public school (private independent secondary school in Great Britain supported by endowment and tuition)

terrace (a row of houses built in a similar style and having common dividing walls (or the street on which they face))

spinney (a copse that shelters game)

rave-up (a raucous gathering)

local authority (an administrative unit of local government)

heath; heathland (a tract of level wasteland; uncultivated land with sandy soil and scrubby vegetation)

subtopia (monotonous urban sprawl of standardized buildings)

county town; shire town (the town or city that is the seat of government for a shire)

housing estate (a residential area where the houses were all planned and built at the same time)

stockbroker belt (a wealthy residential suburb)

shire (a former administrative district of England; equivalent to a county)

no-go area (an area that is dangerous or impossible to enter or to which entry is forbidden)

pitch (a vendor's position (especially on the sidewalk))

gutter press (press that engages in sensational journalism (especially concerning the private lives of public figures))

High Commission (an embassy of one British Commonwealth country to another)

lords temporal; second estate (the second estate of the realm: the nobility (especially British nobility) of the rank of duke or marquess or earl or viscount or baron)

privy council (an advisory council to a ruler (especially to the British crown))

works council ((chiefly Brit) a council representing employer and employees of a plant or business to discuss working conditions etc; also: a committee representing the workers elected to negotiate with management about grievances and wages etc)

parliament (a legislative assembly in certain countries)

conservancy (a commission with jurisdiction over fisheries and navigation in a port or river)

select committee (a parliamentary committee appointed for some special purpose)

Central Intelligence Machinery; CIM (the United Kingdom's central unit for the tasking and coordination and funding of intelligence and security agencies)

SAS; Special Air Service (a specialist regiment of the British army that is trained in commando techniques of warfare and used in clandestine operations (especially against terrorist groups))

MI; Military Intelligence Section 6; Secret Intelligence Service (the government agency in the United Kingdom that is responsible for internal security and counterintelligence overseas)

MI; Military Intelligence Section 5; Security Service (the government agency in the United Kingdom that is responsible for internal security and counterintelligence on British territory)

admiralty (the department in charge of the navy (as in Great Britain))

county council (the elected governing body of a county)

British Cabinet (the senior ministers of the British government)

shadow cabinet (a group of senior members of the political party that is out of power; these members would probably assume corresponding positions as ministers in the British Cabinet if their party was elected)

new town (a planned urban community created in a rural or undeveloped area and designed to be self-sufficient with its own housing and education and commerce and recreation)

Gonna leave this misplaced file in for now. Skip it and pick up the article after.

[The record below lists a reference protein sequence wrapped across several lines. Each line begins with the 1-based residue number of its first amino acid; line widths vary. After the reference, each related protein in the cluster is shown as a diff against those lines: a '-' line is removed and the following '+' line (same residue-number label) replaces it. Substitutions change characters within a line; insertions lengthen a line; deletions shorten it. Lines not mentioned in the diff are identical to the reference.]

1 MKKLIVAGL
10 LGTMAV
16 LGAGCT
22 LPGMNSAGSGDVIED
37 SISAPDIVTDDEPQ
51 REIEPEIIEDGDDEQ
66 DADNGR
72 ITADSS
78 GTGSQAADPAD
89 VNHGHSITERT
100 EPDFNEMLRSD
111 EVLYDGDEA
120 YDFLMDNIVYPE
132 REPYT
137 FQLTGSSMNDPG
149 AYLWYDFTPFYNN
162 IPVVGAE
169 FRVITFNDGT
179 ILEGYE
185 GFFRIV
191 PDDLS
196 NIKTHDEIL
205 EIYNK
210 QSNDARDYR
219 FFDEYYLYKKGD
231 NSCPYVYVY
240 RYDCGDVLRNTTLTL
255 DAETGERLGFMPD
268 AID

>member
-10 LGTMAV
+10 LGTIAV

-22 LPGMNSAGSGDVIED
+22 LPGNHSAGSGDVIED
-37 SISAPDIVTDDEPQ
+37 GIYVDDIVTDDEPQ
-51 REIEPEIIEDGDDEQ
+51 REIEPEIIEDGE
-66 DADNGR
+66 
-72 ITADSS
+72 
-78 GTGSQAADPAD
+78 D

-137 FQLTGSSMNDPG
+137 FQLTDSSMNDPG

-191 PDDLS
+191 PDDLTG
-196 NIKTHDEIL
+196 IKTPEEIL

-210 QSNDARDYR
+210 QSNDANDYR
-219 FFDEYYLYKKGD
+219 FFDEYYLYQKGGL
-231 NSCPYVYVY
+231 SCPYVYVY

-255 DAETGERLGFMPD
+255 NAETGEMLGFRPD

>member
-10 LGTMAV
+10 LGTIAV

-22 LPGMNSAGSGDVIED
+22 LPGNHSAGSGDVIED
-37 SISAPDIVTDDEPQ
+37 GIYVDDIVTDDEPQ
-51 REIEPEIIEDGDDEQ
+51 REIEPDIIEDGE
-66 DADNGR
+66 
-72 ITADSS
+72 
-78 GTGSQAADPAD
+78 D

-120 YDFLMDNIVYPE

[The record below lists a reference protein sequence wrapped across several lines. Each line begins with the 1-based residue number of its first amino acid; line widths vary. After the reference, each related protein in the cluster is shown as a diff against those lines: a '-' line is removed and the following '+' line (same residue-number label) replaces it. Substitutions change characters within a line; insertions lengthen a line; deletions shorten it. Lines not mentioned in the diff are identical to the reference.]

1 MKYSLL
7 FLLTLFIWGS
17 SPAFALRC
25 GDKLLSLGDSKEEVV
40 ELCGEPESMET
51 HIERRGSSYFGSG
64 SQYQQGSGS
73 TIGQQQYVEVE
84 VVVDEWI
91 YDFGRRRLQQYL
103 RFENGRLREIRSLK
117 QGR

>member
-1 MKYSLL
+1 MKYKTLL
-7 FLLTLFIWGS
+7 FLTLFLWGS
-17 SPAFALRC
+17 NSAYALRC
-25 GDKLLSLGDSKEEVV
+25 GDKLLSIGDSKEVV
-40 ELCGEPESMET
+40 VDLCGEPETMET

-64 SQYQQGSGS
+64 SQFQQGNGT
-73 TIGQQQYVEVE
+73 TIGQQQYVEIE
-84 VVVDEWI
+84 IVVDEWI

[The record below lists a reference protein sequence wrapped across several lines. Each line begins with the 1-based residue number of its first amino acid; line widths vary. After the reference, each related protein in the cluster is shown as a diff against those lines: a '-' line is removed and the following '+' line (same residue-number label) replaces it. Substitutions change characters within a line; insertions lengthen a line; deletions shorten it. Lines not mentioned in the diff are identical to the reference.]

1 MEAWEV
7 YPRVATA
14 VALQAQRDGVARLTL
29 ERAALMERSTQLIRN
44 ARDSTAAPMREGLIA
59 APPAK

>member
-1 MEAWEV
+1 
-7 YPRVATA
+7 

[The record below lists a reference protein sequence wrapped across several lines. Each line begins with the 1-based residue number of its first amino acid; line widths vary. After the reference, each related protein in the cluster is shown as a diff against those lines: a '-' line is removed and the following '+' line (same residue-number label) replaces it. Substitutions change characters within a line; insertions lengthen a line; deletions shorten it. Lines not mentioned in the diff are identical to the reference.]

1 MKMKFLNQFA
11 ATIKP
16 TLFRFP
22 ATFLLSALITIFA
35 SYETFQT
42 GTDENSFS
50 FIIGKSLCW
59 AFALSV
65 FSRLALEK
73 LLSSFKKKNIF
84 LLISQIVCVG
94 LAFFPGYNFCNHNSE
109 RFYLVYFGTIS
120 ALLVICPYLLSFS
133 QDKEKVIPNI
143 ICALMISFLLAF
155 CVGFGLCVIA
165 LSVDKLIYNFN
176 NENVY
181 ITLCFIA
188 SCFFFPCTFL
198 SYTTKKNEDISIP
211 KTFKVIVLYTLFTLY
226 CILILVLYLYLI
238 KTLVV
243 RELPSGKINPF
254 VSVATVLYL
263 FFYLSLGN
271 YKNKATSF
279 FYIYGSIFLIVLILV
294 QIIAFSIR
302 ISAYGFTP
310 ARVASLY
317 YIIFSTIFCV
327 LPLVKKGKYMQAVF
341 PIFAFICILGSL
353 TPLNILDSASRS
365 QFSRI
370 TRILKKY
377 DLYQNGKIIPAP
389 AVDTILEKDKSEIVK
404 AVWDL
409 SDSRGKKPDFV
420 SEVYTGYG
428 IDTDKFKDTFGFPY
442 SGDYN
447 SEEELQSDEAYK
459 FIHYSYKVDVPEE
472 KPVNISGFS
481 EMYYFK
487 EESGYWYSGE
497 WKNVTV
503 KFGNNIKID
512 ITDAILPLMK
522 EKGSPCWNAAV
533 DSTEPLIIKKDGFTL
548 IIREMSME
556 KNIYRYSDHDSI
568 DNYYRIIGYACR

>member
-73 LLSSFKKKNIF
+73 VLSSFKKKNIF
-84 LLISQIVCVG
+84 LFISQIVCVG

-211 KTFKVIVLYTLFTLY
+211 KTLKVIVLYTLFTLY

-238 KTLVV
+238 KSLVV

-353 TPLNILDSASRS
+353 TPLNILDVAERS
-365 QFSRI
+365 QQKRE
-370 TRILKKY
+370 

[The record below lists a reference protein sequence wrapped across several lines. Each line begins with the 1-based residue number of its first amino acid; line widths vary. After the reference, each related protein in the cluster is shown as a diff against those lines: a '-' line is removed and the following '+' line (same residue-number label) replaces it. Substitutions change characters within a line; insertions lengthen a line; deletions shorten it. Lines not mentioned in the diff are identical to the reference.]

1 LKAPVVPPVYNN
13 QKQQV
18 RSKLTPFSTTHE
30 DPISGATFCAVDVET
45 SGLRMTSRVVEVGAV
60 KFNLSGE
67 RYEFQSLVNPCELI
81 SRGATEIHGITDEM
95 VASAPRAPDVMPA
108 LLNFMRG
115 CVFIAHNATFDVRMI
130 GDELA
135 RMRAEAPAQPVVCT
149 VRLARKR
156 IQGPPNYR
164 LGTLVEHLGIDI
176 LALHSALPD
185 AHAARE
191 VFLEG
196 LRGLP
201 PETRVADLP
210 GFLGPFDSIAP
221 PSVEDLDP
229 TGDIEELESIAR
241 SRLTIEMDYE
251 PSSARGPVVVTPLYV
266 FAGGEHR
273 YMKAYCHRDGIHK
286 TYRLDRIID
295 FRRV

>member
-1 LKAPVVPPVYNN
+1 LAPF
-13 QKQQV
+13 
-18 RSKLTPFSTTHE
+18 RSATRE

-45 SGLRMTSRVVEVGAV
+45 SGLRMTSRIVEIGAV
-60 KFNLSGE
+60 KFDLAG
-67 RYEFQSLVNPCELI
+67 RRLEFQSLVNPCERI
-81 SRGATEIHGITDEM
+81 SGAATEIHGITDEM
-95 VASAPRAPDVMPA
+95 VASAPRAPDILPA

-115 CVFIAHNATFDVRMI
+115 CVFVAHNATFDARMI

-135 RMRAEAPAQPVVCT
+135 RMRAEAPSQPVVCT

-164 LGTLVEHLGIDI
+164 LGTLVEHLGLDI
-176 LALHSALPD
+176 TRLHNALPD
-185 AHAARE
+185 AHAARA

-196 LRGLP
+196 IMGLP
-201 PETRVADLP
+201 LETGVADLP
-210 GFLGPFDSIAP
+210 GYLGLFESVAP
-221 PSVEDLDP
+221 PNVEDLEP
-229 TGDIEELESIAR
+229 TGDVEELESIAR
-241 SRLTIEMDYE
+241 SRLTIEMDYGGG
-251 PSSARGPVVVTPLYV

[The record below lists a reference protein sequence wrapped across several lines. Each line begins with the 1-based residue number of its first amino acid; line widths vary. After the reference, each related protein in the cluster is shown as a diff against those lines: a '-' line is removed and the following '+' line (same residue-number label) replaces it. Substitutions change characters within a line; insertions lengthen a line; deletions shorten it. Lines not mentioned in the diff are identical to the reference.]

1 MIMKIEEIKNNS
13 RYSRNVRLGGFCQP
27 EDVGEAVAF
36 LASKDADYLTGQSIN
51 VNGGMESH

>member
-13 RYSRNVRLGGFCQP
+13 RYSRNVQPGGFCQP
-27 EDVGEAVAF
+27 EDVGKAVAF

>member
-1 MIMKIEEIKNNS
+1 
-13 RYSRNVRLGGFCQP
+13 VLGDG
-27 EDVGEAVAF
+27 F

outport (a subsidiary port built in deeper water than the original port (but usually farther from the center of trade))

convener (the member of a group whose duty it is to convene meetings)

crossbencher (a member of the House of Commons who does not vote regularly with either the government or the opposition)

Esq; Esquire (a title of respect for a member of the English gentry ranking just below a knight; placed after the name)

fire watcher ((during World War II in Britain) someone whose duty was to watch for fires caused by bombs dropped from the air)

frontbencher (a member of the House of Commons who is a minister or a former minister)

fruiterer (a person who sells fruit)

greengrocer (a grocer who sells fresh fruits and vegetables)

guvnor ((British slang) boss)

home help (a person hired to help in another's home (especially one employed by a local authority to help the infirm with domestic work))

Hooray Henry (a lively and ineffectual upper-class young man)

inquiry agent (a private detective)

houseman; intern; interne; medical intern (an advanced student or graduate in medicine gaining supervised practical experience ('houseman' is a British term))

invigilator (someone who watches examination candidates to prevent cheating)

constable; police constable (a police officer of the lowest rank)

commissionaire (a uniformed doorman)

Blimp; Colonel Blimp (any elderly pompous reactionary ultranationalistic person (after the cartoon character created by Sir David Low))

weald (an area of open or forested country)

Great Britain (an island comprising England and Scotland and Wales)

Home Counties (the English counties surrounding London into which Greater London has expanded)

dale (an open river valley (in a hilly area))

mere (a small pond of standing water)

Anglo-Saxon (a person of Anglo-Saxon (especially British) descent whose native tongue is English and whose culture is strongly influenced by English culture as in WASP for 'White Anglo-Saxon Protestant')

backbencher (a member of the House of Commons who is not a party leader)

berk (a stupid person who is easy to take advantage of)

boffin ((British slang) a scientist or technician engaged in military research)

chancellor (the honorary or titular head of a university)

Chief Constable (the head of the police force in a county (or similar area))

clever clogs; clever Dick (an intellectual who is ostentatiously and irritatingly knowledgeable)

coiner (a maker of counterfeit coins)

justiciar; justiciary (formerly a high judicial officer)

victualer; victualler (an innkeeper (especially British))

Boxing Day (first weekday after Christmas)

canty (lively and brisk)

common or garden (the usual or familiar type)

groovy; swagger ((British informal) very chic)

gammy ((British informal) sore or lame)

all-mains (used of a radio receiver that is adaptable to all voltages)